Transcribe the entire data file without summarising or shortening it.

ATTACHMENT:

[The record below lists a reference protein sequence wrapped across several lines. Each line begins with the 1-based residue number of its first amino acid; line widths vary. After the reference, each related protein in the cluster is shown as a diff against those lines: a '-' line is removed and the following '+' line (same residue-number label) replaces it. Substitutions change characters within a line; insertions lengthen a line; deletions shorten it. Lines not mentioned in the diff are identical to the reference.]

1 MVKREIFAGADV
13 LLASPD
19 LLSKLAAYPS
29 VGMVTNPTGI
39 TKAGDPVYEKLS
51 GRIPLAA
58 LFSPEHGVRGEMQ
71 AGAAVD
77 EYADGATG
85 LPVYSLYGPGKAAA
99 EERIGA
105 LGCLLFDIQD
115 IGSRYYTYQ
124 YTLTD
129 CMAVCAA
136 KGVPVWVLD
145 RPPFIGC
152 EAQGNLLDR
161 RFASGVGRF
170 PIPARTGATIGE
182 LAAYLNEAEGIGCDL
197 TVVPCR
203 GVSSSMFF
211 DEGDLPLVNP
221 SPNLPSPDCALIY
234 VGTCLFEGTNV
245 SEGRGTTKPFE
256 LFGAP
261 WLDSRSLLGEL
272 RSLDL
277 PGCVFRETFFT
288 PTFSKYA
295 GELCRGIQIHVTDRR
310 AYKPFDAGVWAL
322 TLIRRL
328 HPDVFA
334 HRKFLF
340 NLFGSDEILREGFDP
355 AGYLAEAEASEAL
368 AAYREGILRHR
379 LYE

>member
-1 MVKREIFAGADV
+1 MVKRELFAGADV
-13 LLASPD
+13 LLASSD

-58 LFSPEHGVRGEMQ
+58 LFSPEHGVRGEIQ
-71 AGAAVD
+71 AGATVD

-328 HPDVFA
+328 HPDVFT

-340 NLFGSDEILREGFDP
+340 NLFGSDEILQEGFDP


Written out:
[The record below lists a reference protein sequence wrapped across several lines. Each line begins with the 1-based residue number of its first amino acid; line widths vary. After the reference, each related protein in the cluster is shown as a diff against those lines: a '-' line is removed and the following '+' line (same residue-number label) replaces it. Substitutions change characters within a line; insertions lengthen a line; deletions shorten it. Lines not mentioned in the diff are identical to the reference.]

1 MVKREIFAGADV
13 LLASPD
19 LLSKLAAYPS
29 VGMVTNPTGI
39 TKAGDPVYEKLS
51 GRIPLAA
58 LFSPEHGVRGEMQ
71 AGAAVD
77 EYADGATG
85 LPVYSLYGPGKAAA
99 EERIGA
105 LGCLLFDIQD
115 IGSRYYTYQ
124 YTLTD
129 CMAVCAA
136 KGVPVWVLD
145 RPPFIGC
152 EAQGNLLDR
161 RFASGVGRF
170 PIPARTGATIGE
182 LAAYLNEAEGIGCDL
197 TVVPCR
203 GVSSSMFF
211 DEGDLPLVNP
221 SPNLPSPDCALIY
234 VGTCLFEGTNV
245 SEGRGTTKPFE
256 LFGAP
261 WLDSRSLLGEL
272 RSLDL
277 PGCVFRETFFT
288 PTFSKYA
295 GELCRGIQIHVTDRR
310 AYKPFDAGVWAL
322 TLIRRL
328 HPDVFA
334 HRKFLF
340 NLFGSDEILREGFDP
355 AGYLAEAEASEAL
368 AAYREGILRHR
379 LYE

>member
-1 MVKREIFAGADV
+1 MVKRELFAGADV
-13 LLASPD
+13 LLASSD

-58 LFSPEHGVRGEMQ
+58 LFSPEHGVRGEIQ
-71 AGAAVD
+71 AGATVD

-328 HPDVFA
+328 HPDVFT

-340 NLFGSDEILREGFDP
+340 NLFGSDEILQEGFDP